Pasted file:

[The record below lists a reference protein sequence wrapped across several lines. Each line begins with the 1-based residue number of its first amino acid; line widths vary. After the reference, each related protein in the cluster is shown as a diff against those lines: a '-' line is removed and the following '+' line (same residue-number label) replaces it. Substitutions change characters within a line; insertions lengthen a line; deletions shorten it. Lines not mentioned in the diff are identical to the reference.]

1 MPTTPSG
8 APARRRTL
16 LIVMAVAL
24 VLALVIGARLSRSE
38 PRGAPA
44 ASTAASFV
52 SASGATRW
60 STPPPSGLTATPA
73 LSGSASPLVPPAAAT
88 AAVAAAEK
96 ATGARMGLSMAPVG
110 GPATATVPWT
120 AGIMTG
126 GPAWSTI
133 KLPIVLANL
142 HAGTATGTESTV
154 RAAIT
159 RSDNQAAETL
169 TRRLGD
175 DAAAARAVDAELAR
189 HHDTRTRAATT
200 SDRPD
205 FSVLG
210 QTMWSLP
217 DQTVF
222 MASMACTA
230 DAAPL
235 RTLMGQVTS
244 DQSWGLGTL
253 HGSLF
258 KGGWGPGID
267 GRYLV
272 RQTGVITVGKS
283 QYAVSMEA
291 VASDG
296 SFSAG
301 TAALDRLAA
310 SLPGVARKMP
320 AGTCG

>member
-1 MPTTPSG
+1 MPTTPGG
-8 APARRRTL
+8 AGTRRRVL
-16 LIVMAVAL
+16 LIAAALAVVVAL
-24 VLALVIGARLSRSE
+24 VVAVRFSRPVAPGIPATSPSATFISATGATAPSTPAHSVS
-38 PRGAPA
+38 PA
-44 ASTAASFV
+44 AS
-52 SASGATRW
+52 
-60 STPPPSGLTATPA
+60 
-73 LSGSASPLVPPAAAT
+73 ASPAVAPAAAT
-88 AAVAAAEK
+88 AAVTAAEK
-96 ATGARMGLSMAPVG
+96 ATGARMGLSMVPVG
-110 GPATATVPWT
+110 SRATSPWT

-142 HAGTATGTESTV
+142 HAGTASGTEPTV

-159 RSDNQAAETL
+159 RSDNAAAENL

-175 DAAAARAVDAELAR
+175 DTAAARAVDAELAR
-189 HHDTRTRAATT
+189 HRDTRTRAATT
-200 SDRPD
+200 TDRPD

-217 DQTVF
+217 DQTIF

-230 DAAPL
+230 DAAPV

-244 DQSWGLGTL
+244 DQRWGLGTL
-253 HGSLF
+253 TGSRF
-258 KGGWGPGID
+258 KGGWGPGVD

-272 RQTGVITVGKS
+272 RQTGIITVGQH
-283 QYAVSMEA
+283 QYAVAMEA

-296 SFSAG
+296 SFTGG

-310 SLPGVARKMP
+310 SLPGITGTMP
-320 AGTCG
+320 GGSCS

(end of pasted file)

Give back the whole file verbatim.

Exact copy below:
[The record below lists a reference protein sequence wrapped across several lines. Each line begins with the 1-based residue number of its first amino acid; line widths vary. After the reference, each related protein in the cluster is shown as a diff against those lines: a '-' line is removed and the following '+' line (same residue-number label) replaces it. Substitutions change characters within a line; insertions lengthen a line; deletions shorten it. Lines not mentioned in the diff are identical to the reference.]

1 MPTTPSG
8 APARRRTL
16 LIVMAVAL
24 VLALVIGARLSRSE
38 PRGAPA
44 ASTAASFV
52 SASGATRW
60 STPPPSGLTATPA
73 LSGSASPLVPPAAAT
88 AAVAAAEK
96 ATGARMGLSMAPVG
110 GPATATVPWT
120 AGIMTG
126 GPAWSTI
133 KLPIVLANL
142 HAGTATGTESTV
154 RAAIT
159 RSDNQAAETL
169 TRRLGD
175 DAAAARAVDAELAR
189 HHDTRTRAATT
200 SDRPD
205 FSVLG
210 QTMWSLP
217 DQTVF
222 MASMACTA
230 DAAPL
235 RTLMGQVTS
244 DQSWGLGTL
253 HGSLF
258 KGGWGPGID
267 GRYLV
272 RQTGVITVGKS
283 QYAVSMEA
291 VASDG
296 SFSAG
301 TAALDRLAA
310 SLPGVARKMP
320 AGTCG

>member
-1 MPTTPSG
+1 MPTTPGG
-8 APARRRTL
+8 AGTRRRVL
-16 LIVMAVAL
+16 LIAAALAVVVAL
-24 VLALVIGARLSRSE
+24 VVAVRFSRPVAPGIPATSPSATFISATGATAPSTPAHSVS
-38 PRGAPA
+38 PA
-44 ASTAASFV
+44 AS
-52 SASGATRW
+52 
-60 STPPPSGLTATPA
+60 
-73 LSGSASPLVPPAAAT
+73 ASPAVAPAAAT
-88 AAVAAAEK
+88 AAVTAAEK
-96 ATGARMGLSMAPVG
+96 ATGARMGLSMVPVG
-110 GPATATVPWT
+110 SRATSPWT

-142 HAGTATGTESTV
+142 HAGTASGTEPTV

-159 RSDNQAAETL
+159 RSDNAAAENL

-175 DAAAARAVDAELAR
+175 DTAAARAVDAELAR
-189 HHDTRTRAATT
+189 HRDTRTRAATT
-200 SDRPD
+200 TDRPD

-217 DQTVF
+217 DQTIF

-230 DAAPL
+230 DAAPV

-244 DQSWGLGTL
+244 DQRWGLGTL
-253 HGSLF
+253 TGSRF
-258 KGGWGPGID
+258 KGGWGPGVD

-272 RQTGVITVGKS
+272 RQTGIITVGQH
-283 QYAVSMEA
+283 QYAVAMEA

-296 SFSAG
+296 SFTGG

-310 SLPGVARKMP
+310 SLPGITGTMP
-320 AGTCG
+320 GGSCS